What is yoga?
The word “yoga” means to unite, join or yoke. Traditionally this implies that by practicing yoga your mind, body, emotions, intellect and spirit are integrated, bringing you a sense of well-being and mental/emotional clarity.
How is Iyengar Yoga different from other types of yoga?
Yoga in the Iyengar style emphasizes standing poses in the beginning, which build strength and flexibility, coordination and balance. Students are also introduced to restorative, relaxing poses from the beginning to promote relaxation and calm the nerves. Gradually, seated poses, twists, inversions, and forward and back extensions are introduced as one’s yoga practice progresses.
Students can build strength where they are weak, and nurture flexibility so they don’t rely only on more flexible areas of their body. This attention in the poses also engages the students’ intellect, so students gain increasing awareness of how they move, work and relax.
Do you need to be flexible to do yoga?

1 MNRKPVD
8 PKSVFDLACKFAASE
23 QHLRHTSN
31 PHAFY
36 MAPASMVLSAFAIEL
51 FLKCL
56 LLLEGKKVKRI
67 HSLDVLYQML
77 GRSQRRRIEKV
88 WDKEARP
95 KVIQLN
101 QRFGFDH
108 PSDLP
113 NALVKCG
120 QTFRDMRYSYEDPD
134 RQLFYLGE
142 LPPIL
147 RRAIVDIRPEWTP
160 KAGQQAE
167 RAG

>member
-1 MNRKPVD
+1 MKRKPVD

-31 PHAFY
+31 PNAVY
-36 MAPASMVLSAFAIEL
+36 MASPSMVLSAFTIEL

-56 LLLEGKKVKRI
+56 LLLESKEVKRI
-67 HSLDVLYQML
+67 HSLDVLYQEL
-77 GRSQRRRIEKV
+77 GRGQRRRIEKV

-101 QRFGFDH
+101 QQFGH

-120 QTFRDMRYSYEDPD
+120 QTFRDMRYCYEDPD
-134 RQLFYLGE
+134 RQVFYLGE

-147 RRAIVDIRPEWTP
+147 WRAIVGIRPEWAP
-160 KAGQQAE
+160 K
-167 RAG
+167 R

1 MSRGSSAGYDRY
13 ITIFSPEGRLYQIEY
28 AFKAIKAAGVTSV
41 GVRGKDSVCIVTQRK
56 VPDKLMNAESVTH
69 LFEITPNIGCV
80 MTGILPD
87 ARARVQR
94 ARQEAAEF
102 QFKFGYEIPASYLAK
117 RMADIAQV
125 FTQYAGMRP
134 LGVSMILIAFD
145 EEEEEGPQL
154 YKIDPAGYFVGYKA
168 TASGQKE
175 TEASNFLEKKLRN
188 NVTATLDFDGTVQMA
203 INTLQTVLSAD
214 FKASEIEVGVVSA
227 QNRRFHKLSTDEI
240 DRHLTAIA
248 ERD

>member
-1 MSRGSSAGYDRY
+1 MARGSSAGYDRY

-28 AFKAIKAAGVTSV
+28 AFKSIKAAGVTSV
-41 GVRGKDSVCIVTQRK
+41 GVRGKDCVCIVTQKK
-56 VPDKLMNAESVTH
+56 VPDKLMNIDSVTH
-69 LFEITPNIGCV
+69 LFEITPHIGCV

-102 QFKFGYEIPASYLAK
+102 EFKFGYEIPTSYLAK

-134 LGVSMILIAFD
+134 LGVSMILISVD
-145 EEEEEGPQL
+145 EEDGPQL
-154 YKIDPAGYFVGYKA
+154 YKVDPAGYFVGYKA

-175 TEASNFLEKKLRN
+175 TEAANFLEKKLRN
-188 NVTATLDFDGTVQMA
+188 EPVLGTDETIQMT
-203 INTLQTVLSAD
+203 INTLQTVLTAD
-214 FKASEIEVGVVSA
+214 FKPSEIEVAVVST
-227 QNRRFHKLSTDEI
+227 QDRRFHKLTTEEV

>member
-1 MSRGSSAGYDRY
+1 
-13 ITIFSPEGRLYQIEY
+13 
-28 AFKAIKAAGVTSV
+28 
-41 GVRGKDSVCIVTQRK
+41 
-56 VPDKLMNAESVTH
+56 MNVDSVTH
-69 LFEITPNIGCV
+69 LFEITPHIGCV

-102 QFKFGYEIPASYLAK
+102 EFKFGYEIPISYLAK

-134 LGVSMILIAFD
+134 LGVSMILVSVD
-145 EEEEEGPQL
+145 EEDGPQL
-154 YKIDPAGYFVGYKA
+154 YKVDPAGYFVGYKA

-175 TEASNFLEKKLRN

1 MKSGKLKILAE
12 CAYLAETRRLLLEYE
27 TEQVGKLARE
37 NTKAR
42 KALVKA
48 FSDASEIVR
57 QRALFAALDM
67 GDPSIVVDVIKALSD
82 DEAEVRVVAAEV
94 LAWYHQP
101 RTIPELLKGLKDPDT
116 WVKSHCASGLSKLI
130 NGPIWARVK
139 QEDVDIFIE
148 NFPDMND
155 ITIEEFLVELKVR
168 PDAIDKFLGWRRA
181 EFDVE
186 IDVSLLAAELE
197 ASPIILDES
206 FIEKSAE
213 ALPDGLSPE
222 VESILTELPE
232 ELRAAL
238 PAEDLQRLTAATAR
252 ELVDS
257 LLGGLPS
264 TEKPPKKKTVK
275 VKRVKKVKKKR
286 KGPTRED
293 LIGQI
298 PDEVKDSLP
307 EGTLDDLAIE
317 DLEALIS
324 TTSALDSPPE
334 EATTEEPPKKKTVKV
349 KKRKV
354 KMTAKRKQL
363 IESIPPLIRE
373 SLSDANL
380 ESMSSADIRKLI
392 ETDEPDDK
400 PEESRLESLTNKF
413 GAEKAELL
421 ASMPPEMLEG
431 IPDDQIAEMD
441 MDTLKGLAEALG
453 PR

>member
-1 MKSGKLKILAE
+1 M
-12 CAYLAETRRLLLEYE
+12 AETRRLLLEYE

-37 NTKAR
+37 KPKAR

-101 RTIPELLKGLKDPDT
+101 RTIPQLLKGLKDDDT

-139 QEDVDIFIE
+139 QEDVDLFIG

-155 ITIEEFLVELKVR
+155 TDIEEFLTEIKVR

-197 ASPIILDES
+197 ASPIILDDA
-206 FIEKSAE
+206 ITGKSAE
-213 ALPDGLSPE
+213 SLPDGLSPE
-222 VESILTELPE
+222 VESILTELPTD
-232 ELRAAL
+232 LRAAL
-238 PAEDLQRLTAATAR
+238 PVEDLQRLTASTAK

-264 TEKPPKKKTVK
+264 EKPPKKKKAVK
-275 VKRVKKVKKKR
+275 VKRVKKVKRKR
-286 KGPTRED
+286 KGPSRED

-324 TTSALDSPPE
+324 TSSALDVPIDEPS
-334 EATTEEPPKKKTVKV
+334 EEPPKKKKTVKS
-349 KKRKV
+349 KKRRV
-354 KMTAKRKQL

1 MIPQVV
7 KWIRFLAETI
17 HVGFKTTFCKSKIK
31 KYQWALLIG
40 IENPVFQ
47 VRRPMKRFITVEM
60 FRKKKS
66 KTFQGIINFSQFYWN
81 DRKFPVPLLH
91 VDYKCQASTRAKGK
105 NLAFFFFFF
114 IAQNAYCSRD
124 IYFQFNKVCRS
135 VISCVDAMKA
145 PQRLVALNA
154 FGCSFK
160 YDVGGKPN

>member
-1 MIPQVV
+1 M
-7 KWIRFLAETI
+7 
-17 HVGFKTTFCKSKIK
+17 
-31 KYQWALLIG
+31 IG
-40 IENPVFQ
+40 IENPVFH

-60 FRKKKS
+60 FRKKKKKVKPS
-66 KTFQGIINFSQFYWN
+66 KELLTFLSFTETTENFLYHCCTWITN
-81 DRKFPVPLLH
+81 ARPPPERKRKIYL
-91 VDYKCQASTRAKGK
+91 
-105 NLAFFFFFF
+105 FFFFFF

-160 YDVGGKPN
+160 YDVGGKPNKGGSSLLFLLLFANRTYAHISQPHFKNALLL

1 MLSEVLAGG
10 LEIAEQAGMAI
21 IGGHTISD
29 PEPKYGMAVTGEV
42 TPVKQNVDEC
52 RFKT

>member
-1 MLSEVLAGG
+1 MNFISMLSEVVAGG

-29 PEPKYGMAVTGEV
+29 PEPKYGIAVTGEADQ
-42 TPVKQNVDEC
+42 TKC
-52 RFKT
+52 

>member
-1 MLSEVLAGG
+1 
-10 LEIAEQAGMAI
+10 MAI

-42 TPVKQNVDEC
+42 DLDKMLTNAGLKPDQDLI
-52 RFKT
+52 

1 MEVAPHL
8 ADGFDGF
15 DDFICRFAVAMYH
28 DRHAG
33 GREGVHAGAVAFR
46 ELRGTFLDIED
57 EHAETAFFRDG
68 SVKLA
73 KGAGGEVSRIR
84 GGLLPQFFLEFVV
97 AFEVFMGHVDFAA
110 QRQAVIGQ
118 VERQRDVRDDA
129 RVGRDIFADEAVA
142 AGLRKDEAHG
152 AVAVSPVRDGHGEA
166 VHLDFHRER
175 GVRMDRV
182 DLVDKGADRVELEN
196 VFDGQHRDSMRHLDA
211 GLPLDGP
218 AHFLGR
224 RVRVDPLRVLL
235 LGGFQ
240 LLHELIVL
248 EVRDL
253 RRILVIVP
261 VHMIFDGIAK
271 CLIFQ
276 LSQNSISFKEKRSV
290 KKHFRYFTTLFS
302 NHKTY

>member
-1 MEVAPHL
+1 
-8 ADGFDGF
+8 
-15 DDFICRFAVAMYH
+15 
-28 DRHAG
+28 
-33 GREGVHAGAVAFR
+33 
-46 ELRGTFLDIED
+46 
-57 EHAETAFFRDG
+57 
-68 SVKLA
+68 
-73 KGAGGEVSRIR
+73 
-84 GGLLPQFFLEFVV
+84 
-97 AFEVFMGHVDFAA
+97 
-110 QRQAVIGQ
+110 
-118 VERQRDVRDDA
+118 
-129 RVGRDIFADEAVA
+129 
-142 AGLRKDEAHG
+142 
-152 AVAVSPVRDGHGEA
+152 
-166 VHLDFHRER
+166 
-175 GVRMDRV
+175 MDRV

No! Everyone comes to class with different levels of strength and flexibility. The classes are taught in an individualized manner so that you can approach the poses based on your body’s needs.
Are you ever too old to begin yoga?
Absolutely not! You can begin yoga at any time and feel the benefits. Everyone starts at their own level. The classes are non-competitive and we encourage you to do what is the best for your physical ability.
What if you can’t do some poses because of physical limitations or injuries?
Injuries or physical limitations should not stop you from having a yoga practice (you should consult your doctor, of course). Yoga is a vast topic with thousands of poses that have benefits for all of us. Be sure to let your instructor know of any physical limitations so that she/he can determine what poses would be best for you.
What are yoga props and why use them?
Props include sticky mats, blankets, belts, blocks, chairs, benches, wall ropes, sandbags, and more. We use them to bring stability and/or focus to a particular aspect of the yoga pose (asana) so that you as the student can access the benefits of the yoga more profoundly. We don’t always use them, but they are often an essential part of the practice.